Officials from the Šluknov region in northern Bohemia, where racial tensions have been building for years, have slammed the government’s agency for social inclusion. The mayors of the region’s biggest towns met with MPs on Thursday to discuss the escalating situation, stating the agency had done little to improve social problems in Varnsdorf, Rumburk and other muncipalities across the region. Public Affairs’ leader Radek John told the press that at the very least, the way the agency is organized will have to be reconsidered. Currently, it has an annual budget of 25 million Czech crowns. Šluknov’s mayor Eva Džumannová also criticized the agency’s 100-point strategy aimed at fighting social discrimination, which was approved by the government in September. The document, drafted in a reaction to the demonstrations and violent incidents in the region, proposed measures that were downright absurd, she said.
Demonstrations, escalating violence and high unemployment in the Šluknov region made headlines last summer. Due to a series of demonstrations and growing tensions between Romanies and locals, police maintained a heightened presence in the region for weeks.
Prague city court deals ten-year prison sentence to man charged with brutal rape
A Prague city court has dealt a ten-year prison sentence to a man charged with brutally raping a woman in the center of town. The incident happened last September after the victim had asked the man for directions. He is charged with raping her repeatedly over the course of three hours in a house entrance not far from Wenceslas Square. Although the girl had shouted for help, no one called the police. The victim is currently in psychological care. Court psychiatrists have stated that the defendant is most likely a repeat offender. The verdict is not final and can still be appealed.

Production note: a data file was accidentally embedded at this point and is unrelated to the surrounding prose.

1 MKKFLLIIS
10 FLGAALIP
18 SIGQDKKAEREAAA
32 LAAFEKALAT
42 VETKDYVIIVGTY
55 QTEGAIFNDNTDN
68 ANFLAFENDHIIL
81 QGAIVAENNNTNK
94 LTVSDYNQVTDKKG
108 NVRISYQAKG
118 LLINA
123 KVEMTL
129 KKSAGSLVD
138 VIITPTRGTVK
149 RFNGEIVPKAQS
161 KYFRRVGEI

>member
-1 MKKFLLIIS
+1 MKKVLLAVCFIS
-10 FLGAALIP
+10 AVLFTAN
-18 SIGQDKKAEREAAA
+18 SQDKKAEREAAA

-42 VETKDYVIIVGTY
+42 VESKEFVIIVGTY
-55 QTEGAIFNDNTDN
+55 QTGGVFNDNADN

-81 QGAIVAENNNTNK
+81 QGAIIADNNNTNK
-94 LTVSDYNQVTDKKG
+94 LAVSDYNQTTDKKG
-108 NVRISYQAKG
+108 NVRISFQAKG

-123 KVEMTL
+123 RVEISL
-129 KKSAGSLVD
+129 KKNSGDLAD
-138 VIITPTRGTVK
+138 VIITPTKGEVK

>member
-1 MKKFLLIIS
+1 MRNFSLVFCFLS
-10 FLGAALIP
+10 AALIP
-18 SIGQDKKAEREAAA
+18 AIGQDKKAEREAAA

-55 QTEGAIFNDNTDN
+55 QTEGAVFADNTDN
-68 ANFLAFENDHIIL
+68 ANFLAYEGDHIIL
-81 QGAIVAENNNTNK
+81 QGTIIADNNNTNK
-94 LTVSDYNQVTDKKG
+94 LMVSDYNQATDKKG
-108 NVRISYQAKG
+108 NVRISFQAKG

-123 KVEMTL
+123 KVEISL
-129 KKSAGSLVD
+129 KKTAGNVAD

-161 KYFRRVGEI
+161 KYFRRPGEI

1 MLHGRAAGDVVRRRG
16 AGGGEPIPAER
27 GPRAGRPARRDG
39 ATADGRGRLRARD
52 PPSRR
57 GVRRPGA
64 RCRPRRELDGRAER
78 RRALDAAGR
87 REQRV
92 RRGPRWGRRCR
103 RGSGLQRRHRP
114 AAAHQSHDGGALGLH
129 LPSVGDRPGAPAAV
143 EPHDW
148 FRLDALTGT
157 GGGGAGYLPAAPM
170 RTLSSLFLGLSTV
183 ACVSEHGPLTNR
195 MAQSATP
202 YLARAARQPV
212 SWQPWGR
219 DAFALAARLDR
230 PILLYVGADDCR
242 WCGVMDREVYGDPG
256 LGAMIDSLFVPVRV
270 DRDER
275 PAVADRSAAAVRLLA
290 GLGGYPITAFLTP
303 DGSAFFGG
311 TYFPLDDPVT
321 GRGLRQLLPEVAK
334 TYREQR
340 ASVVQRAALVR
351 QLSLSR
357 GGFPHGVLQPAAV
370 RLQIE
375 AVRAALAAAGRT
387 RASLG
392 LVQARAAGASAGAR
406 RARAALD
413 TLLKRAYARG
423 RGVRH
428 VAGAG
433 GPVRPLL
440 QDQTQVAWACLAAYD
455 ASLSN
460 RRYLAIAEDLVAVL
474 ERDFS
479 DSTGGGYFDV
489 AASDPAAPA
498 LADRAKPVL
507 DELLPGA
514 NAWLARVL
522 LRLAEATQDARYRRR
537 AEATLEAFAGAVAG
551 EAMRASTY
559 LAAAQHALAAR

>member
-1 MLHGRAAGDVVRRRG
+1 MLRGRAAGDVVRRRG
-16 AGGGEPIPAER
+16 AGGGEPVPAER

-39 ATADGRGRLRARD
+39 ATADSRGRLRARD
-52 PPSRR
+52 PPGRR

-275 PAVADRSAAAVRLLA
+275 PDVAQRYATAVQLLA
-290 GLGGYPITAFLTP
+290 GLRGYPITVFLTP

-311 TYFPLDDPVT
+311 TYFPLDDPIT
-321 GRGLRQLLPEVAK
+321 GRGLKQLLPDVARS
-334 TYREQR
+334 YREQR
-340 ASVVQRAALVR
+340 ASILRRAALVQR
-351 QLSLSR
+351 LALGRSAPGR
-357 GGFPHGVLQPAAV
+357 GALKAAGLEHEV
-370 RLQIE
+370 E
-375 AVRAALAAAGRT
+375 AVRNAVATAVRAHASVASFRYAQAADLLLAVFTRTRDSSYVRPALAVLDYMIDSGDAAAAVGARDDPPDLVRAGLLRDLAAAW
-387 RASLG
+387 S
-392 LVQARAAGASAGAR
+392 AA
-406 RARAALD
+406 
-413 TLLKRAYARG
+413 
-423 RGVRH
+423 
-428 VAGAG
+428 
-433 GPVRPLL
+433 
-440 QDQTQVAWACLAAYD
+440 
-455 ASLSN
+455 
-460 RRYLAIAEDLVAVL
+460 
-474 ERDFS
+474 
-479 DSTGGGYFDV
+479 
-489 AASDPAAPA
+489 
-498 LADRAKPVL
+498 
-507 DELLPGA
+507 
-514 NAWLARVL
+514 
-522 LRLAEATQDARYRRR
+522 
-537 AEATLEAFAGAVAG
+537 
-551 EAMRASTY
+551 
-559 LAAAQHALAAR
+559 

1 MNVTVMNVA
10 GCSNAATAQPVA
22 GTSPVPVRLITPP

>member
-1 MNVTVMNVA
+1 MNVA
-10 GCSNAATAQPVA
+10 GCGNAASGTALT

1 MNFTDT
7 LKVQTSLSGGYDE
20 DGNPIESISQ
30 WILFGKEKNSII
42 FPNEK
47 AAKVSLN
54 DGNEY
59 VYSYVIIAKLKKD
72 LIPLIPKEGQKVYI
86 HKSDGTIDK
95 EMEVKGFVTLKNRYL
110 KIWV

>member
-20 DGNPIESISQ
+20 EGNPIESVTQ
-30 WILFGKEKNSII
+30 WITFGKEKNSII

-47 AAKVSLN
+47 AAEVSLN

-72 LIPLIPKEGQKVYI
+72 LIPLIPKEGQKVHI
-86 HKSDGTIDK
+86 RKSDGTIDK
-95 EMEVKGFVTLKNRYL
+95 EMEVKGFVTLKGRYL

Police arrest two men accused of running meth lab
Police in the town of Šumperk, in the Olomouc region, have arrested two men suspected of producing methamphetamine, a police spokesperson reported Thursday. The two suspects, aged 36 and 40, were producing methamphetamine out of an apartment and distributed it across the region. One of the men had been convicted to 18 months in prison for drug charges last year but had not yet started serving his sentence. He now faces up to ten years in prison; the other suspect faces a prison sentence of up to 5 years.
Kvitová knocked out of Australian Open
World’s number two Petra Kvitová lost to Russia‘s Maria Sharapova 2:6, 6:3, 4:6 in the semi-finals of the Australian Open on Thursday, and was knocked out of the first Grand Slam event of the season. The Czech player, seeded second in the tournament, was tied with the Russian after two sets; in the third, Kvitová was 40:15 ahead in the seventh game but lost. Her double fault in the tenth game then gave Sharapova two match points the first of which she converted. Kvitová’s loss also for the time ends her hopes of becoming world’s number one; the spot will be contested by Maria Sharapova and Belarus’ Victoria Azarenka in the Australian Open final.
The coming days should be overcast with some sunny periods. Daytime highs will range between -4 and 0 degrees Celsius.